Warmest regards...
  • You did have that experience that you created. However your situation does not apply to me at all. I have 2 ubuntu machines, and I'm happy with Unity, happy with my dual boot setup. thanks - Jay
  • Some of you are completely missing the point. The piece is about Ubuntu doing something without regard for what the user wants, something fairly important in messing with your MBR. Doesn't matter if you like Ubuntu or not, doesn't matter if Ubuntu is good or bad, that is just wrong. It should not mess with your MBR without any type of notification.

    I do admit I was expecting a little worse. As I read the piece I started cringing at the thought it installed Grub 2 with only Ubuntu as a boot choice. That would be the ultimate slap in the face.
  • @databasejay - That would be the reason why the article is titled "Why I Dislike Ubuntu", rather than "Why You Dislike Ubuntu", or "Why databasejay Dislikes Ubuntu", or "Why Everyone Else Should Dislike Ubuntu". I'm glad that this has not happened to you - and I am pretty sure that you would not be a happy camper if it had. I'm honestly even more glad that you are happy with Ubuntu, and I hope lots more users come to the same conclusion. Lots and lots and lots more. Because at the end of the day, it is all Linux, and it is all good, and it is all NOT WINDOWS.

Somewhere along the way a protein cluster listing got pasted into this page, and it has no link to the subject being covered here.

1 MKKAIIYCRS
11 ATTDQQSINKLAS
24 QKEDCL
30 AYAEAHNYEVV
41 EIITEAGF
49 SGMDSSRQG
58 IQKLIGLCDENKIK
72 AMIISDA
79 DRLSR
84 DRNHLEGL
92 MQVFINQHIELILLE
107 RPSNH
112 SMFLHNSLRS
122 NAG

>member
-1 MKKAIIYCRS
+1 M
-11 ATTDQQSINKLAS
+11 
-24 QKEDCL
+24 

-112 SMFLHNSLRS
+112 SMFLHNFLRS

Thanks for reading and commenting.

  • Like the other commenter noted, the updater is putting out a dist-upgrade ... you have the option to deselect any updates you want or even to bar apt from updating those packages. What probably happened is that you gave it the ok to go ahead with the dist-upgrade and it detected a legacy grub, so it decided to update it (since you okayed the update and all that).